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article imageSan Francisco still working on where RVs and campers need to go Special

By Jonathan Farrell     Dec 1, 2013 in Lifestyle
San Francisco - The aftermath of the Recession has given rise to housing and homelessness in San Francisco. A city renowned for its openness and compassion must now figure out what to do about people living in their RVs or campers.
Created last year as Section 7.2.54 of the Transportation Code, the San Francisco Municipal Transportation Authority has been placing restrictions on large recreational vehicles (RV's and campers). This code restriction applies to vehicles that are more than 22 feet long or seven feet high. The current time limit for an over-sized vehicle allowed to be parked is between Midnight and 6:AM. A fine of up to $110 can be issued.
Carmen Chu who was then serving as Supervisor for the Sunset District proposed the legislation as a way to monitor and restrict the increasing number of vehicles that have been congregating near streets and avenues near or Ocean Beach. From her proposal, The SF Board of Supervisors passed the over-sized-vehicle parking restriction with a 7 to 4 vote in Sept. of 2012.
Speaking on behalf of SFMTA, communications representative Paul Rose noted, "the oversize vehicle overnight parking restriction has shown to be effective in the 11 pilot locations where it was posted." The locations being areas where residents like John Zwolinski and merchants like Pat and Buffy Maguire, voiced concerns; mainly the outer-Sunset and outer-Richmond areas especially along Fulton, Lincoln Way, The Great Highway and La Playa near Ocean Beach. So far over the past few months 74 citations have been issued. And, as the San Francisco Examiner reported in November, after three months of enforcing the new law, just two violations were counted in October. Sunset Boulevard had 17, but zero after enforcement began. Along La Playa Street and the Great Highway, for example, 21 oversize vehicles were known to park. But now no more. Some say it is because the large vehicles have found other spots to camp out.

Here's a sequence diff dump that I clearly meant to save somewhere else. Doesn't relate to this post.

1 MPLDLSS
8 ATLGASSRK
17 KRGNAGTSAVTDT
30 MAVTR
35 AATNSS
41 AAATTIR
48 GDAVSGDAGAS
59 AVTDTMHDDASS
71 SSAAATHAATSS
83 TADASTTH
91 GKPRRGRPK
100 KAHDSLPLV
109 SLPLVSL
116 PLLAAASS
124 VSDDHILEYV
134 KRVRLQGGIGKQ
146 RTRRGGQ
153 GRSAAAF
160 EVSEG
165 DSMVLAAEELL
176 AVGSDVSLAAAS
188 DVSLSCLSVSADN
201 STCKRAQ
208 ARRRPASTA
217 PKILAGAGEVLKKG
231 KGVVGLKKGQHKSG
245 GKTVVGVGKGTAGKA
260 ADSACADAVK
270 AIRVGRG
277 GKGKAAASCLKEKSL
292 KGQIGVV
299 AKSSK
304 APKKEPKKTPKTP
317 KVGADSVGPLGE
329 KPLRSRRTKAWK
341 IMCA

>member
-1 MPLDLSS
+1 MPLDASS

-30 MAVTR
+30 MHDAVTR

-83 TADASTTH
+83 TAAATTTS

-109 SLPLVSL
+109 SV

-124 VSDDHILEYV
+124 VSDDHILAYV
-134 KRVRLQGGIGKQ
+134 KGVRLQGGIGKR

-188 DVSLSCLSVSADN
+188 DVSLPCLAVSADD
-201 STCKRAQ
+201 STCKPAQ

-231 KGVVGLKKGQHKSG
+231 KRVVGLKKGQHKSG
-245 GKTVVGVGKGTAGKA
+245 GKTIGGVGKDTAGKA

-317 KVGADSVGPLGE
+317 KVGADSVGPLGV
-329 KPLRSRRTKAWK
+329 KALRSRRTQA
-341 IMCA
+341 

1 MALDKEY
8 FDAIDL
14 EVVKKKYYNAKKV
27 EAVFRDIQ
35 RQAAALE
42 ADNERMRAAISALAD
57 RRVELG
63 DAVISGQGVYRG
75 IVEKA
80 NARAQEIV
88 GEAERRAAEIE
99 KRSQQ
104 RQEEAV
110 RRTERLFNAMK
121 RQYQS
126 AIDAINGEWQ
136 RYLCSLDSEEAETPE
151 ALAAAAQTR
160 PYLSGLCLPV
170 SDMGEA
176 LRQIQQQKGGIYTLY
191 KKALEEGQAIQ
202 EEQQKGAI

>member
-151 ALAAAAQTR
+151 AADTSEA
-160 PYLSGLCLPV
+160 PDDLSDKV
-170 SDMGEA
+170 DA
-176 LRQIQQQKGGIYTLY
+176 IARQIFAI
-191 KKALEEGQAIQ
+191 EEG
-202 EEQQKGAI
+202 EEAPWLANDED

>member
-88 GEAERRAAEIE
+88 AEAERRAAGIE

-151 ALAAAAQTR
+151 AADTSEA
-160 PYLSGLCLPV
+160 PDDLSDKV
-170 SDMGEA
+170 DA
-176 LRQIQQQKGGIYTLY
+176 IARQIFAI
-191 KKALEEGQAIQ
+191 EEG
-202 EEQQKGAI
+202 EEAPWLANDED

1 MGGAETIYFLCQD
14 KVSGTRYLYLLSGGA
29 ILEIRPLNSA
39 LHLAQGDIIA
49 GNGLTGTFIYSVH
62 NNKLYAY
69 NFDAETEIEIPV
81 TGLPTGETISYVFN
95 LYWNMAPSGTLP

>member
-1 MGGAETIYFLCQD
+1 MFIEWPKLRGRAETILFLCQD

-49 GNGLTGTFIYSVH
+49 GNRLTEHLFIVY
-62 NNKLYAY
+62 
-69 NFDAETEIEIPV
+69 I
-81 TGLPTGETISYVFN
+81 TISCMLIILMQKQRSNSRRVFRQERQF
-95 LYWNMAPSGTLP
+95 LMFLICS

While Ocean Beach area of San Francisco has always been a more 'easy-going' atmosphere, that in itself has consistently been a magnet for transients. Residents fear amid such transiency, a disregard for the neighbors and merchants increases. This was expressed last year when this reporter talked with neighborhood local resident and activist Steve Ward. He sees it as a quality of life issue and not something to be ignored.
This concern regarding RVs and campers illegally homesteading along or near Ocean Beach is not new. SFMTA notes that as far back as 1971 the Board of Supervisors at that time established restrictions on over-sized vehicles used as human habitation. Listed under the Transportation Code as a subcategory of oversize vehicles, those used as housing, are subject to the SF Police Code.
More than 300 signs are posted in many locations around the city, along park and beach borders as well as industrial and undeveloped areas. Yet, according to the SFMTA, it has been very difficult to enforce since vehicle habitation is a misdemeanor, citations must be served personally, so police officers may knock on the door of an inhabited vehicle, but if no one answers, no person can be cited.
Rose also pointed out, after only three months of active enforcement, all locations signed with the restriction have greatly reduced numbers of oversize vehicles parked overnight. "In most pilot locations (like the Ocean Beach area) over-sized vehicle parking has been nearly eliminated."
Yet, Rose also mentioned that the effectiveness of the code enforcement is off-set by concerns of displacement of over-sized vehicles to other locations, as well as concerns for the displacement of people living in vehicles.
“It is not uncommon for people in San Francisco to use their very last resources after losing their job to invest in a large vehicle or camper and move into it,” said Jennifer Friedenbach of the Coalition on Homelessness to The SF Examiner last year.
Some displacement of oversize vehicles to other locations was observed during the pilot period and further use of the restriction is recommended in those locations where on-street storage of oversize vehicle is a problem, and other parking management measures (e.g., meters, time limits) are not indicated or planned.
SFPD at Taraval and Richmond Stations were not able to provide any of their own statistics on this subject at the time of publication of this article.
Meanwhile as it was reported recently in the San Francisco Examiner, while the enforcement of the city law/ordinance has been successful, the problem of homelessness remains.
More about San Francisco, California, Oversized vehicle ordinance, ocean beach, OuterSunset District
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